Conflict between bylaws 11.3.(b) and 11.4.(b) regarding six governors calling a meeting

In my 13 April 2015 post, I wrote that:

Several members of the Board, including me, recommended a special meeting to resolve the issue of the Task Force recommendation and lack of due process, a request that was eventually spurned by the Board’s executive committee on 7 April 2015. Therefore several Board members, including me, summoned a special session of the Board of Governors. The Board’s bylaws state, “The chair of the Board, or any six Governors, may summon a meeting of the Board.” However, the Board’s executive made a sham of that bylaw by invoking another conflicting bylaw. On 10 April 2014, the acting University Secretary wrote in an e-mail (that was not labeled as being confidential) that “notices of Board meetings can only be sent by the University Secretary” and that “Individual Board members are not empowered to set the notice, timing and agenda for a meeting.” While there is a conflict between bylaws 11.3 and 11.4, any reasonable reading of the bylaws – which the Board drafts by itself and approves for itself – would indicate that any six Governors can call a session without approval of the University Secretary, who is a pawn of the Board chair and university president. Formal executive dissolution of a special session summoned by six Governors makes a mockery of the “rule of law”, a legal and philosophical framework that has been generally accepted in Canada at least since Roncarelli v. Duplessis [1959] S.C.R. 121.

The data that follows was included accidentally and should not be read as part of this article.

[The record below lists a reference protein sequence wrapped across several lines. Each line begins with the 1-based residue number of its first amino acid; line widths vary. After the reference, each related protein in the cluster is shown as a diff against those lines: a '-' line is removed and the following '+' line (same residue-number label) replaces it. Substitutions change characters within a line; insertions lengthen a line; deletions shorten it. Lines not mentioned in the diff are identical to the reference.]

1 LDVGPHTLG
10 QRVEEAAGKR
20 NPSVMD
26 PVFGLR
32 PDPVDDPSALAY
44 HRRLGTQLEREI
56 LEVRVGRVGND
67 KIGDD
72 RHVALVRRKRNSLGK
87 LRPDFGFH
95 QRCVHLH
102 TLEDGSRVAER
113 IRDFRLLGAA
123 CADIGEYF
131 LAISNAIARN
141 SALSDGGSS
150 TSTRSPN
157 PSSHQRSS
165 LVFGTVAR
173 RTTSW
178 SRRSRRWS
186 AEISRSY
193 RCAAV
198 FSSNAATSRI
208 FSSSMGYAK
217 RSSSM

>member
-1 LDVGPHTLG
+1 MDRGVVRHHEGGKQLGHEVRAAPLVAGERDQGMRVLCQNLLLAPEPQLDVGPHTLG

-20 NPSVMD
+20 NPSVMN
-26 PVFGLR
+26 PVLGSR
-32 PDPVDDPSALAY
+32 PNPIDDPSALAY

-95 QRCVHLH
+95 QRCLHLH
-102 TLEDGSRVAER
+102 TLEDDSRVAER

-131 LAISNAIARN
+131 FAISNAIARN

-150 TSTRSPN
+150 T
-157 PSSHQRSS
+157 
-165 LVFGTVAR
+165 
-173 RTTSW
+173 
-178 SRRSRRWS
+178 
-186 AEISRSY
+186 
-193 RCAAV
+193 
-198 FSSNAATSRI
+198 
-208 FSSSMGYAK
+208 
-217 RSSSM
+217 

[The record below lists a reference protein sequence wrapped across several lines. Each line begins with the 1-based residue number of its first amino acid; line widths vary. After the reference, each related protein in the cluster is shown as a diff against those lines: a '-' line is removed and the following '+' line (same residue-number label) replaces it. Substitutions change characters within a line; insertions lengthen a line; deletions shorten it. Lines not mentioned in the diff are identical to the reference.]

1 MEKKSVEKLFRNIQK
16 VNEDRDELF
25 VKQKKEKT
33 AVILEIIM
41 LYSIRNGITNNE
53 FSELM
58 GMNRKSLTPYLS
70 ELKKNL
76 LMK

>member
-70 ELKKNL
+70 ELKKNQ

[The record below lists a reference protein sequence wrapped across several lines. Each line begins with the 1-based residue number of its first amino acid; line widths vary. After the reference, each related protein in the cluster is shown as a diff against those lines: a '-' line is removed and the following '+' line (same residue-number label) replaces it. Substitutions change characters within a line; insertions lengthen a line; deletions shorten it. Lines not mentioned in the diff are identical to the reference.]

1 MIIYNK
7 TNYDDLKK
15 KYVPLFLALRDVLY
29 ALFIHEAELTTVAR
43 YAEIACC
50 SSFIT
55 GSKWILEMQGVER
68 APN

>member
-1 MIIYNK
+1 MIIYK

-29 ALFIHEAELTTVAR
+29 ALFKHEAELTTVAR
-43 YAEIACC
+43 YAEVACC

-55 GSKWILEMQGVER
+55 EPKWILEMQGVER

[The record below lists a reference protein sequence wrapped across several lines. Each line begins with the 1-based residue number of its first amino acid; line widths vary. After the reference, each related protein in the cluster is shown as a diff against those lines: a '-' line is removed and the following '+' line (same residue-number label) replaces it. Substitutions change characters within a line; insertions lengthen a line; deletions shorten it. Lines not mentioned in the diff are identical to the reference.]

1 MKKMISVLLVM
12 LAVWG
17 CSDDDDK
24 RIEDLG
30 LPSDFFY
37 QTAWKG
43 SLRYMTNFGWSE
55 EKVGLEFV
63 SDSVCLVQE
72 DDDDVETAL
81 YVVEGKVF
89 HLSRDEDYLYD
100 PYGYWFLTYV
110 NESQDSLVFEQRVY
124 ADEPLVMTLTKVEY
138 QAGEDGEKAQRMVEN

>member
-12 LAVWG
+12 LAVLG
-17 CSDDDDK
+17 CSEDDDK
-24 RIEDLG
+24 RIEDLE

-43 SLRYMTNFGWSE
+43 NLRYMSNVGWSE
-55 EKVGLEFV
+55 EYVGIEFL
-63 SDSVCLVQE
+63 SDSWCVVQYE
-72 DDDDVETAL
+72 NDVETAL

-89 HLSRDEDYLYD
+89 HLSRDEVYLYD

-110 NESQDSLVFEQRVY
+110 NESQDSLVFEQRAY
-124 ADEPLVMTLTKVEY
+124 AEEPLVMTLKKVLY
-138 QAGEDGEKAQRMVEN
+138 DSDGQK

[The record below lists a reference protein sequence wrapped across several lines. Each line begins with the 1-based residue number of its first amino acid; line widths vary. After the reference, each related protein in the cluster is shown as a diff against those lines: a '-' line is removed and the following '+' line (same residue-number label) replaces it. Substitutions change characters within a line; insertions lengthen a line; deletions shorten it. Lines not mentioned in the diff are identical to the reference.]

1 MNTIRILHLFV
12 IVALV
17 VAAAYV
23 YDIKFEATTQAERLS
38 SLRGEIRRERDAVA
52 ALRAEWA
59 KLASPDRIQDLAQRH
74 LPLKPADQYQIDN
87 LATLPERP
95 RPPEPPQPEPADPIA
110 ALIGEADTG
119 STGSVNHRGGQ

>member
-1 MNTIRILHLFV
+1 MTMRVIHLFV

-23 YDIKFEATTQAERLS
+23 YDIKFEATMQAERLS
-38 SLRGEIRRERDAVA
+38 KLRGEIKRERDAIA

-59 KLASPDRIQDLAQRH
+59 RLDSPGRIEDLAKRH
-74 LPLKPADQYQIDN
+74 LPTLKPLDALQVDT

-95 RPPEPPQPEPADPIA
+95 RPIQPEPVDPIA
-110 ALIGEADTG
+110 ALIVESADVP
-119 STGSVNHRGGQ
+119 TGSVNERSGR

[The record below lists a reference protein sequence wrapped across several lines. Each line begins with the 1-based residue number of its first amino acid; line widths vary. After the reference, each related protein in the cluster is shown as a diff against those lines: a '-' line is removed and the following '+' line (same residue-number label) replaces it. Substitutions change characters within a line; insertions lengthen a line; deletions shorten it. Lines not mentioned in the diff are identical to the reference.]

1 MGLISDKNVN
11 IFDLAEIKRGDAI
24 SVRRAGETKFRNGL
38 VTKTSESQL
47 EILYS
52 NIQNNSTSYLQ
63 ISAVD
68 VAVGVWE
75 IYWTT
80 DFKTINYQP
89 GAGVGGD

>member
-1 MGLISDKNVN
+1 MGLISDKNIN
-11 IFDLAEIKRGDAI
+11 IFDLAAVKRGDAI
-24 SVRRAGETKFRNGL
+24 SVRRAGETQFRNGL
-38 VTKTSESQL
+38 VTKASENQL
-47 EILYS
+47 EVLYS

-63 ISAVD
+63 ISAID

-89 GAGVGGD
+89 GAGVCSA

This conflict in bylaws needs to be resolved by the governance committee and then resolved by the entire Board. Bylaw 11.4.(b) should be waived or modified to cover the case of six or more governors summoning a meeting. While far less palatable, an alternative would be to entirely eliminate from bylaw 11.3.(b) the provision that six governors are allowed to summon a meeting. In principle, the Board’s executive committee effectively neutered that provision in its ruling of 10 April 2015, but was not decent enough to memorialize that policy shift. Bylaws and constitutions are typically promulgated to protect rights, but in this instance were used as an excuse to quash dissent.

Concluding remarks